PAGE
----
How Does Collectivism Affect Social Interactions? A Test of Two Competing Accounts
Shi Liu et al.
Personality and Social Psychology Bulletin, forthcoming
How does the cultural construct of collectivism impact social interactions? Two accounts of collectivism offer diverging predictions. The collectivism-as-values account proposes that people in collectivistic cultures prioritize their ingroup relationships; accordingly, this account predicts that collectivistic cultures will have more harmonious ingroup interactions than individualistic cultures. The socioecological account holds that individualistic cultures have high relational mobility, which requires people to invest in their ingroup relationships, whereas collectivistic cultures feature more fixed relationships that do not require positive engagement. To test these competing hypotheses about ingroup relationships across cultures, we sampled the daily interactions of college students in China and the United States. Results revealed that the individualistic culture (United States) had more positive ingroup interactions, more gratitude, and more emotional support than the collectivistic culture (China). The current findings are consistent with the socioecological account of collectivism and the effects of relational mobility on social relationships.
Cultural roots of family ties
Lewis Davis & Claudia Williamson
Journal of Institutional Economics, forthcoming
We forward the hypothesis and empirically establish that variations in the strength of family ties are rooted in culture. In particular, we show that individualism is associated with looser family ties. We exploit the associations between contemporary individualism and historical climatic and disease environments to establish a causal relationship. At both the individual- and country-levels, we find strong support that individualism reduces family ties. The estimated effects are economically large and robust to a wide variety of potentially confounding variables.
Cultural Differences in the Tendency to Seek Practical versus Theoretical Information
Roy Spina et al.
Journal of Cross-Cultural Psychology, forthcoming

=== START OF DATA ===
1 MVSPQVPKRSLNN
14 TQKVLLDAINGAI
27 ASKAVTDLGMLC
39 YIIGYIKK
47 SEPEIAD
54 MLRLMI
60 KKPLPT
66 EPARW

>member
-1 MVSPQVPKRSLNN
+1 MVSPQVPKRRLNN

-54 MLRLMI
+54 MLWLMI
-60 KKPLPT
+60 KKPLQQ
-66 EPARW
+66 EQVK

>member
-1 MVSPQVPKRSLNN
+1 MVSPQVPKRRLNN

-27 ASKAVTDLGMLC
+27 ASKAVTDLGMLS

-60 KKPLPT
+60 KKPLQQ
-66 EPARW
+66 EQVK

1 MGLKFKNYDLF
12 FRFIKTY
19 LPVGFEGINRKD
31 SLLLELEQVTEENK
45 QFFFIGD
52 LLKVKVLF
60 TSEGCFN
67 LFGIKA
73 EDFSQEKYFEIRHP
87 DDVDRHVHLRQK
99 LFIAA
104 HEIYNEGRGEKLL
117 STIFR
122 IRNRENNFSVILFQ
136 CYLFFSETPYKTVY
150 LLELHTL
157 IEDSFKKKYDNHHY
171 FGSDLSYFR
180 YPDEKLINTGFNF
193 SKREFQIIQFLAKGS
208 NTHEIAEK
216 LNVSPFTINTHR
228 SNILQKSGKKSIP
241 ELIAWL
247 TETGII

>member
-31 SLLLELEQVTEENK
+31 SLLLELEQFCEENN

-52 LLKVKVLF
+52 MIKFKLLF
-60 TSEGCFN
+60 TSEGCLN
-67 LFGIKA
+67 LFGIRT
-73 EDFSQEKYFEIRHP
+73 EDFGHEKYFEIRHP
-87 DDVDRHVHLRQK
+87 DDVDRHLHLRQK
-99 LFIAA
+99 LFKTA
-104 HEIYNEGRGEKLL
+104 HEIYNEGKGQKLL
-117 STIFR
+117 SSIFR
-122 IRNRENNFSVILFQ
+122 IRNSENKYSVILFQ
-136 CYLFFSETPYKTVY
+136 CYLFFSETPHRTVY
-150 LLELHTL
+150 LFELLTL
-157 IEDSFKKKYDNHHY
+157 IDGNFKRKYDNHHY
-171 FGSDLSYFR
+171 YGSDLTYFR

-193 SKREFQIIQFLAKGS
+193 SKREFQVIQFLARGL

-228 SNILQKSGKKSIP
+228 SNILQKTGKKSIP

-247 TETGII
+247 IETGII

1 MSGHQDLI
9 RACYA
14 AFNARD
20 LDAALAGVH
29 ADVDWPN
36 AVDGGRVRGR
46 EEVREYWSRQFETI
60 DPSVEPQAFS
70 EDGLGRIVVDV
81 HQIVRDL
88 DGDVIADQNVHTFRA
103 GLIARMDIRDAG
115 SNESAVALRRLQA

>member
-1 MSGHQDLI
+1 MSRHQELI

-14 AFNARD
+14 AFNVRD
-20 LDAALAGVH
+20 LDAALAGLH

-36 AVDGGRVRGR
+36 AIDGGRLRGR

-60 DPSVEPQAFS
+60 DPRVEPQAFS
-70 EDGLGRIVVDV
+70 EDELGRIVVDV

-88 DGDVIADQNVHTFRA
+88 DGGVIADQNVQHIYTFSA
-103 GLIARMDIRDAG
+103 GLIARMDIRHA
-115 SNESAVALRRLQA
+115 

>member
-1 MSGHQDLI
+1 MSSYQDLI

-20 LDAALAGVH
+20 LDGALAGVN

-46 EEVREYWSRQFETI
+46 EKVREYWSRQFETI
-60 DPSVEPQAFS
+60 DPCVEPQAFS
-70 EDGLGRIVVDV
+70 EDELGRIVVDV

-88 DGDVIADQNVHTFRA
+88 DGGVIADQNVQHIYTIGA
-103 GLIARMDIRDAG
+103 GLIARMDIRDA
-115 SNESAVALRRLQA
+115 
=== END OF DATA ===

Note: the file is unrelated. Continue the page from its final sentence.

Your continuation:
Western thought stems from the ancient Greeks, who were intensely interested in pondering abstract information and generating theories to explain natural phenomena. East Asian thought stems from the ancient Chinese, who focused on concrete information directly perceived by the senses and on generating practical information relevant to their daily lives. Would contemporary Western and East Asian people differ in their tendency to seek practical versus theoretical information? In a series of studies, we found that Canadians showed greater interest in theoretical information than Chinese, who showed greater interest in practical information. To explain the cultural differences in information seeking, we found that Canadians were more likely to endorse an intrinsic motivation for learning (focused on fun) whereas Chinese were more likely to endorse a utilitarian motivation toward learning (focused on benefits). And these differences in motivation for learning mediated the effect of culture on information seeking.
Culture and adult financial literacy: Evidence from the United States
Maddalena Davoli & Núria Rodríguez-Planas
Economics of Education Review, forthcoming
Using a US nationally representative sample of over 6000 adults from 26 countries of ancestry, we find a strong association between their financial literacy in the US and the financial literacy level in their self-reported country of ancestry. More specifically, if an individual from a country of ancestry with ‘average’ financial literacy had instead come from a country with financial literacy one-standard deviation above the mean, his or her likelihood of answering correctly basic financial literacy questions regarding inflation, risk diversification, and interest rate in the US would have increased by 4 percentage points, a 9% increase relative to the average financial literacy in our sample of 43%. The cultural components behind this observed association include a strong emphasis on patience, long-term orientation and risk-aversion in the country of ancestry. We also find that the association is driven by financial literacy on risk diversification and interest compounding.